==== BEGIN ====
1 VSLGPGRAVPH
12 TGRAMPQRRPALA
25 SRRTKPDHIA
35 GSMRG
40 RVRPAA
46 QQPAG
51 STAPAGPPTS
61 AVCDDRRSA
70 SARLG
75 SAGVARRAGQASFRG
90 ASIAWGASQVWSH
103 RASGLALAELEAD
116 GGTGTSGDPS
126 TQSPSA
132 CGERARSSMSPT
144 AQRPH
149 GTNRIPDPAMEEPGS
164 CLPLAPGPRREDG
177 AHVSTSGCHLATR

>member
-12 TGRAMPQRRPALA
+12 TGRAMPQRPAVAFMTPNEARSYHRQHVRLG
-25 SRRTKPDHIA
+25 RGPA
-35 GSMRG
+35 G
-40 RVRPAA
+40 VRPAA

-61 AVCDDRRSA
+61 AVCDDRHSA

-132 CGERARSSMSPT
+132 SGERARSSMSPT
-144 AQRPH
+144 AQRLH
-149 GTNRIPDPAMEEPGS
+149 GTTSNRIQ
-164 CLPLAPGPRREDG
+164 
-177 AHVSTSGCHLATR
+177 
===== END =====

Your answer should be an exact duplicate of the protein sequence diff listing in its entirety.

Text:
1 VSLGPGRAVPH
12 TGRAMPQRRPALA
25 SRRTKPDHIA
35 GSMRG
40 RVRPAA
46 QQPAG
51 STAPAGPPTS
61 AVCDDRRSA
70 SARLG
75 SAGVARRAGQASFRG
90 ASIAWGASQVWSH
103 RASGLALAELEAD
116 GGTGTSGDPS
126 TQSPSA
132 CGERARSSMSPT
144 AQRPH
149 GTNRIPDPAMEEPGS
164 CLPLAPGPRREDG
177 AHVSTSGCHLATR

>member
-12 TGRAMPQRRPALA
+12 TGRAMPQRPAVAFMTPNEARSYHRQHVRLG
-25 SRRTKPDHIA
+25 RGPA
-35 GSMRG
+35 G
-40 RVRPAA
+40 VRPAA

-61 AVCDDRRSA
+61 AVCDDRHSA

-132 CGERARSSMSPT
+132 SGERARSSMSPT
-144 AQRPH
+144 AQRLH
-149 GTNRIPDPAMEEPGS
+149 GTTSNRIQ
-164 CLPLAPGPRREDG
+164 
-177 AHVSTSGCHLATR
+177 